You find a job you’re interested in and so you apply. The degree of effort you put into your application is likely related to how much you really want it; minimal effort for a job you’d do but doesn’t fire you with enthusiasm, putting in the maximum effort for a job that feeds your passion. Time goes by, and you realize no interview is coming; you’ve been passed over.
Now, depending on how much you wanted that job, you’ll feel anything from mild disappointment to heartbreak. When you’ve failed to get an interview for a job you didn’t really want very much in the first place, it’s easy to rationalize things and put it down to your minimal effort. “I didn’t really want it bad anyhow, so it’s a good thing actually that I didn’t get an interview.” By the way, I’ve seen people actually land interviews for jobs they only half-heartedly applied for and then they’ve dithered over whether they should actually go or not; not wanting to waste both their time and the time of those interviewing.
Today though, I want to focus on the job interviews you really wanted but didn’t get. Why does that sting so much? And make no mistake, it does hit hard.
So, there’s a few reasons we need to acknowledge and understand. First of all, you likely put a lot of effort into your application. Researching the job itself, the organization, the people themselves who work there and how they contribute to the overall culture. There’s the job itself of course, and the more you know about the position and the organization, the more you can visualize yourself working there. The interview denial comes as a blow because what it represented was validation. Validation of your credentials; skills, education, competency, experience and ability to do the job.
Like any rejection, the more you wanted it, the harder is it to take. Some will see this rejection as a brick wall standing between themselves and a position they really wanted. These folks will turn away from the desired position with the organization and head off in another direction. However, there are other applicants that will regroup and launch themselves back at the organization in the future with a subsequent application. These folks are either blind to rejection or persistent and tenacious; believing that this one rejection was nothing more than a setback, a hiccup in their pursuit of what they’ll eventually succeed at obtaining.
Of course, rejection is hard to take and extremely frustrating. Many of the people I partner with are so frustrated with the effort they put in and the negligible results they obtain that this becomes their biggest factor in contacting me for support and guidance. “What am I doing wrong?”, is the most common question they start with in our first meeting.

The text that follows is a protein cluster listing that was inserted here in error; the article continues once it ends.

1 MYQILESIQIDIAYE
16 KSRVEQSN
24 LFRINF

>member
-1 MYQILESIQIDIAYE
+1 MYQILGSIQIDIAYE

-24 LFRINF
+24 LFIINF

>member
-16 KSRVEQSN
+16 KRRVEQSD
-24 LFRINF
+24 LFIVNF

One thing to consider I would like to point out is that there are times when being rejected and not getting an interview could be the best thing that happens to you. When you don’t get an interview, get past the disappointment and look at things as objectively as you can. Ask yourself if perhaps you didn’t just dodge a bullet. Had you got the interview and landed the job, would it have been a job which fulfilled 3 core factors; 1) You’d do well, 2) It would pay well and most importantly 3) you’d love?
I’ve had times in my own life where I applied to a job I believed at the time I could do and enjoy only to fail at getting an interview. At the time, I can remember feeling disappointed as I’d read a letter stating how unfortunate it was but they’d decided to move ahead with more qualified applicants. If memory serves, they’d wish me well and that was that. While this particular memory was years ago, it turned out to be a tremendous blessing. Had I got an interview and won the competition, my career would have taken a different path and my career as an Employment Counsellor been inevitably delayed or never have happened at all.
Job interview rejection stings precisely because we take it as a personal rejection of ourselves. Being interested in a job and applying for it, we’re offering ourselves up for some assessment of our ability to fit with both the job and a company. When we get denied, we can’t but help see it as a personal rejection for who we are as a person. This is not actually the case of course. From the employer’s perspective, the pool of applicants is bigger than at any time in history. Among the applicants there will be a greater number who meet their desired needs and therefore choosing whom to interview gives them a greater number as well. This means there are others who are equally qualified for whom an interview is not forthcoming, there just isn’t time to interview everyone.
You might be tired and frustrated at hearing little more from an employer other than there were many qualified applicants and you weren’t chosen. I mean, how can you improve on your future applications without some further direction? The truth could simply a numbers game. They want to interview 3 or 4 people as this is all their time and needs allow, and once they have these qualified applicants, they reject the rest. Interviewing the 22 others who really wanted it bad, from the 175 that applied isn’t in the best interests of the organization. No fault on your part.